characterof the god. But I willreturn to this question.45

Onthe other hand, we couldfind in thistechnique of narrating a

wayof conceiving the historyof the universe that is differentfrom

theHesiodic one. The Boeotian poet presents us witha linearhistory.46

Afterthe opening of Chaos and the successive seizure of power by each

godcomes Zeus' reign, and in the process there is notany kind of going

  • 44 Betegh2004:131.

  • 45 II.9 below.

  • 46 Cf.Bernabe 1990:72.

  • 114 AlbertoBernab-

back. Orpheus,however, offers us a differentdevelopmental model of

the historyof the world'sconfiguration which comprises the notionof

return;it is a regressivemodel, as we shall see later.The narrationin

flashbackhelps create this impression of going back.47

II.9. The Cosmic Pregnancy

Zeus' cosmicpregnancy is describedin a fragmentof fourverses (OF

12):

Ipoeroy6vovpaotXow aic50dou, WGt 6' ptFpavrTE

dO6civaToI

npoarpuvy pdaKapE; OEOI 'i

Kal oToaptolKai Kpivati iTiparoi

po

aaX

OClVII

TE 7

.,

.oooar6o' iv yEyaGx',acr6t 6' l&papo.voý EyEvro.

ofthe penisof the first-born king. And on

himwere

gestated48

all theimmortals, blessed gods and goddesses

the rivers,lovely springs and everythingelse

thathad thenbeen born;he himselfalone became.

By absorbingthe immensegenerating capacity of Sky's penis, Zeus

becomes pregnantwith the gods and goddessesthat would have to be

born (and in manycases, that would have to be reborn).Thus the state-

mentof the "program"of the work (OF 4) is fullyconfirmed.

o]i'Attb6 Ey.vovwo [InEppEEV]oq P3acoXlioq.

thosewho wereborn of Zeus the almightyking

Zeus, invested with regal sovereigntyand pregnant with the

world,returns to the originsand restartsthe historyof the universe;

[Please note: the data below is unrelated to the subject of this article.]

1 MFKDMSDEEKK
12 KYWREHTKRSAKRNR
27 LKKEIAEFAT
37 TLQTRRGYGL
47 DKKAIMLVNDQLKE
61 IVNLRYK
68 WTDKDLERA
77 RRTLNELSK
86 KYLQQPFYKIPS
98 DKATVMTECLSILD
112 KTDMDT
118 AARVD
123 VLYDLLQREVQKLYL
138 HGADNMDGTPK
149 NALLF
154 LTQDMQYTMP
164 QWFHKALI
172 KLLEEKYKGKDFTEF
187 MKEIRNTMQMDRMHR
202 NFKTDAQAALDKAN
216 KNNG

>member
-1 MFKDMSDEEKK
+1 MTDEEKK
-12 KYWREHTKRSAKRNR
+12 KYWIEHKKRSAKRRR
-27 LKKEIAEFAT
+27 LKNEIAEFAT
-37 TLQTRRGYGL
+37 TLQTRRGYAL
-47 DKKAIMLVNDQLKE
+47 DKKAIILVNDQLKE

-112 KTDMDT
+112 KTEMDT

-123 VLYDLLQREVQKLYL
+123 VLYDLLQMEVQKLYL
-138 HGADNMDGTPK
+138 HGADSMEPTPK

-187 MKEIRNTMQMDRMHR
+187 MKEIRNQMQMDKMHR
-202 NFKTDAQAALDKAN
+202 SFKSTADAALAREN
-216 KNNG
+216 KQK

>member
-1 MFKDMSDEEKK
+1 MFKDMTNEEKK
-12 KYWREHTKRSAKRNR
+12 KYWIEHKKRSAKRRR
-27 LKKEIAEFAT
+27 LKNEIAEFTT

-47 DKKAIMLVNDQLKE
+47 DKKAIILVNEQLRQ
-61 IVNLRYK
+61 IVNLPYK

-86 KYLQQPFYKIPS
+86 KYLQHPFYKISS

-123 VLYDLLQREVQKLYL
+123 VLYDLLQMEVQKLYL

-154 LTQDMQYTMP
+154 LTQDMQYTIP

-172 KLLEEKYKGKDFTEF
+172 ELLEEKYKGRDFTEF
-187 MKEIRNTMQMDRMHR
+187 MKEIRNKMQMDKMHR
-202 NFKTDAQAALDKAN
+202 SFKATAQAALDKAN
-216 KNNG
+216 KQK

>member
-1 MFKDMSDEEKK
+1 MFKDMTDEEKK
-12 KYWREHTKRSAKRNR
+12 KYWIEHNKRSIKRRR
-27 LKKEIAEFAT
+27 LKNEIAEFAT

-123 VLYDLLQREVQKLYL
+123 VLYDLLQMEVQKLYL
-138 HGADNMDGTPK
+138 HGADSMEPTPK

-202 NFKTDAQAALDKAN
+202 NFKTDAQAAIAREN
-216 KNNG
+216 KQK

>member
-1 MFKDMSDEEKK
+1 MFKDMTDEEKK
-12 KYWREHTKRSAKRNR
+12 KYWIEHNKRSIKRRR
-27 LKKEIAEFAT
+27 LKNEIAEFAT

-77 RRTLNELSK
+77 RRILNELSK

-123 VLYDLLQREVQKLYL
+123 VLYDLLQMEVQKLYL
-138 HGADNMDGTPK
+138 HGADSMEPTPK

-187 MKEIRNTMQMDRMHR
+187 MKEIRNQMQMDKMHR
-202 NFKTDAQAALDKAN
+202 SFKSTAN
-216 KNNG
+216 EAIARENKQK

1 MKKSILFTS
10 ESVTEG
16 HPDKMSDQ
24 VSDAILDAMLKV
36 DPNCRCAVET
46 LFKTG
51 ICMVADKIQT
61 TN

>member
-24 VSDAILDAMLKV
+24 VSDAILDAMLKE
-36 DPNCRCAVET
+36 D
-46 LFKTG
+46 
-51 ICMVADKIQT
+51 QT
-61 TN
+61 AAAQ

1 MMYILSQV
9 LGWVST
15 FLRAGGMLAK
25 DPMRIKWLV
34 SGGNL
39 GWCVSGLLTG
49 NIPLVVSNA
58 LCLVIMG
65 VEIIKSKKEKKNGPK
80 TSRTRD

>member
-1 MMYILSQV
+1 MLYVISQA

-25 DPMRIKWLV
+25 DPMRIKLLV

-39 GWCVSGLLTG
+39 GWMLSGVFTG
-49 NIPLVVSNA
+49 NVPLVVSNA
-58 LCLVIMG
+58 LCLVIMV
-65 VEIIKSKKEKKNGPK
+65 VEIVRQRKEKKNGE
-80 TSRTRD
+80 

he becomesa kindof universal "mother;' who is goingto givebirth to

the gods again,but not onlyto them.He will also generatethe rivers

47 It would be hazardous to affirmthat this regressiveview could be relatedto the

Orphicidea, known from later works, according to whichthe soul also suffersa cycle of

falland return.

48 "Grew"Janko.

TheDerveni Theogony

115

and all the rest;that is, he restartsnot onlythe theogony,but also the

cosmogony.

Regrettably,we do not have in the preservedpart of the poem

any allusion to the way in

which the worldwas organized the

first

time.Maybe this topic was not even alluded to in the work,but

only

supposed.However, it seems clear thatthe one (Night)became many

(since Sky,and presumablyEarth too, were born of her; Kronos and

probablyat least Rhea too, were born of Skyand Earth,and finally,of

Kronosand Rheawas born,at least,Zeus). The factis thatwith the swal-

lowingof Sky's penis, now the drivingforce of evolutionis a foreign

activeprinciple that seems to be new:Zeus' intelligence(pifjtq). As has

been mentionedalready (II.8.), the evolutionis regressive,since the

many,when Sky's penis is swallowedby Zeus,become again one in the

god. The model adopted by Orpheusto deal withthe topic of one and

manyis similarto the one used by Empedocles.49But the differenceis

that Empedocles'model is

cyclical(the returnfrom the reignof Love

to thatof Hate

and vice versa is not stoppedbut is repeatedagain and

again),while it seems clear thatfor Orpheus Zeus' regressiongives rise

to a situationthat is stabilizedlater. The followingverse clearly shows

thiscircumstance, at the same timeas it revealsthat this new creation

has to do also withpower (OF 13):

viv 6' oai]vPatIXEUi[q]

nircvw[ov,

Kc

Ca c1aGz' rEk]iza.

now he is kingof all and willbe in future.

The poet insistson

the factthat Zeus has the powerover the whole

universeand holds it

forever.The distributionof divine power has

become stabilized.The fightsfor power have finishedand the definite

orderhas been achieved.

49 West 1983:108, followinga suggestionby Burkertin a letterto him dated 31 July

1971.On therelationship between Empedocles and Orphism,cf. Riedweg 1995 and on the

modelsof evolutionfrom one to many,cf. Bernabe 1998b. Betegh 2001 points out simi-

laritiesbetween Empedocles' cosmic cycle and theplot of the Dervenitheogony.

  • 116 AlbertoBernabe